IPCC blog series: Working Group 1 – The Physical Science Basis

This blog is part of a series from the Cabot Institute for the Environment on the Intergovernmental Panel on Climate Change’s recent AR6 report (IPCC, AR6), with this post covering the output of Working Group 1 and the physical scientific basis of climate change. This article also features a chat with Professor Dan Lunt, a Climate Scientist at the University of Bristol who focusses on paleoclimates and climate modelling, and a Lead Author on the IPCC’s AR6 report. For links to the rest of the series, see the bottom of the post.

The IPCC begins their 6th Assessment Report by explaining the physical science basis and publishing the finding of Working Group 1 (WG1) in August 2021. This means that, rather than considering the impact on humans, ecosystems and societies covered by later working groups, this report only looks at the effects on the planet from a physical standpoint. Consider this part of the report to be describing the problem, where later reports describe the impacts and then the possible solutions.

Here are the key points from WG1, detailing the physical science basis:

Human activity has unequivocally caused a change in the global climate.

If you were in any doubt before, let this be the sole key message you take away from this report.

Human activity has caused widespread warming of the land, ocean an atmosphere, affecting weather systems, ecosystems, and the cryosphere (areas covered by ice such as mountain glaciers and the polar regions).

One of the main drivers of this change has been Greenhouse Gases (GHGs), which have been observed to be increasing in atmospheric concentration since as far back as 1750 and the beginning. These gases, such as carbon dioxide (CO2), methane (CH4) and nitrous oxide (N2O), come from human processes that burn fossil fuels – transport, energy production, intense cattle farming for example.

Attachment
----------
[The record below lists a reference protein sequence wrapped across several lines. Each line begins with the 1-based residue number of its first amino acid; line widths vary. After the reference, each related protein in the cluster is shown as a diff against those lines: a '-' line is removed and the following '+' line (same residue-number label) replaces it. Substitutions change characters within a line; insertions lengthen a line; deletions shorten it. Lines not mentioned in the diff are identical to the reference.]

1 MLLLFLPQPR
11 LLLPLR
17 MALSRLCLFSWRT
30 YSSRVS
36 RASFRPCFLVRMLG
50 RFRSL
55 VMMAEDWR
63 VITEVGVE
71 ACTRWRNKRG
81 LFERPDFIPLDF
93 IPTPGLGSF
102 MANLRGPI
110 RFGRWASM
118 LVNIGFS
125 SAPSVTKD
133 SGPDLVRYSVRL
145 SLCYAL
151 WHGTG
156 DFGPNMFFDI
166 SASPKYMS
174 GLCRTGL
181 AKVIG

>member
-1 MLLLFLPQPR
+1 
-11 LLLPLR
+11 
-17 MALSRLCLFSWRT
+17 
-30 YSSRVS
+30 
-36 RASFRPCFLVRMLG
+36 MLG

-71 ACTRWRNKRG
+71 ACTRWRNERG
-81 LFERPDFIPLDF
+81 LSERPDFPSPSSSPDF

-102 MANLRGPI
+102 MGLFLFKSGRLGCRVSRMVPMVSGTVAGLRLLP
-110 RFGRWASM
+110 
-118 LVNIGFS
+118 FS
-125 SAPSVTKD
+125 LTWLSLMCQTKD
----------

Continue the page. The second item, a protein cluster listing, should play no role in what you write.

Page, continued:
Greenhouse gases in the atmosphere act like blanket, trapping rather than heart from the sun, warming the Earth. We also know from studying past climates that the Earth will get warmer with greater atmospheric CO2 levels.

Changes to the climate are happening at an unprecedented rate.

Figure 1: Graph from AR6-WG1 showing the unprecedented levels of warming seen in the last 2000 years.

You may have heard that the Earth’s climate has naturally ebbed between periods of hot and cold. This is completely true, however it can be a misleading statement that completely undersells the issue. Human activity has caused the planet to warm at an unprecedented rate. We are currently undergoing thousands of years of warming in just a few decades (fig.1) – much to fast for adaptation from the world’s ecosystems.

As such, the Earth will take millions of years to recover and reach an equilibrium. I highly encourage you to check out climatearchive.org’s simulations of the next million years using cutting edge modelling data – created by the Cabot Institute for the Environment’s Sebastian Steinig.

Climate change is ALREADY affecting every inhabited region on Earth, with observed increases in extreme weather and climate extremes.

Many people believe that the climate crisis is far off in the future, a problem to prevent before it arrives. However, this is not the case. It’s already happening under our noses. And everywhere. Every inhabited region in the world currently experiences an increased likelihood of an extreme weather event, extreme heat drought, or extreme precipitation. This summer for example, temperatures in the UK have been modelled and subsequently measured to creep above 40°C, unprecedented for a region with a usually temperate climate and setting national records.

Increased warming leads to an increase in effect and creeps towards a tipping point from which recovery is impossible.